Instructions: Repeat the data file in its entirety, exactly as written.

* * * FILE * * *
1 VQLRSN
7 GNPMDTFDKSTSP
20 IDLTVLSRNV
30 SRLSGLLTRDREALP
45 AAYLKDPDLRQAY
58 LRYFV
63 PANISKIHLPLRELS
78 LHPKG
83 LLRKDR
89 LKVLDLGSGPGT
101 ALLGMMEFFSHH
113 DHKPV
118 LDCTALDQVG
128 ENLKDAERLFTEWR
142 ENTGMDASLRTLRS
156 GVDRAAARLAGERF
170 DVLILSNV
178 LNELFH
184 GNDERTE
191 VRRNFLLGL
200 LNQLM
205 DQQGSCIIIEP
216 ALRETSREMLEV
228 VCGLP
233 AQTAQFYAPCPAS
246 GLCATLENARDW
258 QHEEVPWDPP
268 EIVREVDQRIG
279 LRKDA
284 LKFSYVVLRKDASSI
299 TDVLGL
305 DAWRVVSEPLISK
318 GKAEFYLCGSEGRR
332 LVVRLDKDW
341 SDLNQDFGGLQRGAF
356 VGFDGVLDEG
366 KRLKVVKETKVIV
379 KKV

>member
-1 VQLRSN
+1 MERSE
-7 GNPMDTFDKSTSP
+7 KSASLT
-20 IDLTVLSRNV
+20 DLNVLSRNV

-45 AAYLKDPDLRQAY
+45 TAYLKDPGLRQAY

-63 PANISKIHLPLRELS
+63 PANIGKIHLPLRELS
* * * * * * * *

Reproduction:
1 VQLRSN
7 GNPMDTFDKSTSP
20 IDLTVLSRNV
30 SRLSGLLTRDREALP
45 AAYLKDPDLRQAY
58 LRYFV
63 PANISKIHLPLRELS
78 LHPKG
83 LLRKDR
89 LKVLDLGSGPGT
101 ALLGMMEFFSHH
113 DHKPV
118 LDCTALDQVG
128 ENLKDAERLFTEWR
142 ENTGMDASLRTLRS
156 GVDRAAARLAGERF
170 DVLILSNV
178 LNELFH
184 GNDERTE
191 VRRNFLLGL
200 LNQLM
205 DQQGSCIIIEP
216 ALRETSREMLEV
228 VCGLP
233 AQTAQFYAPCPAS
246 GLCATLENARDW
258 QHEEVPWDPP
268 EIVREVDQRIG
279 LRKDA
284 LKFSYVVLRKDASSI
299 TDVLGL
305 DAWRVVSEPLISK
318 GKAEFYLCGSEGRR
332 LVVRLDKDW
341 SDLNQDFGGLQRGAF
356 VGFDGVLDEG
366 KRLKVVKETKVIV
379 KKV

>member
-1 VQLRSN
+1 MERSE
-7 GNPMDTFDKSTSP
+7 KSASLT
-20 IDLTVLSRNV
+20 DLNVLSRNV

-45 AAYLKDPDLRQAY
+45 TAYLKDPGLRQAY

-63 PANISKIHLPLRELS
+63 PANIGKIHLPLRELS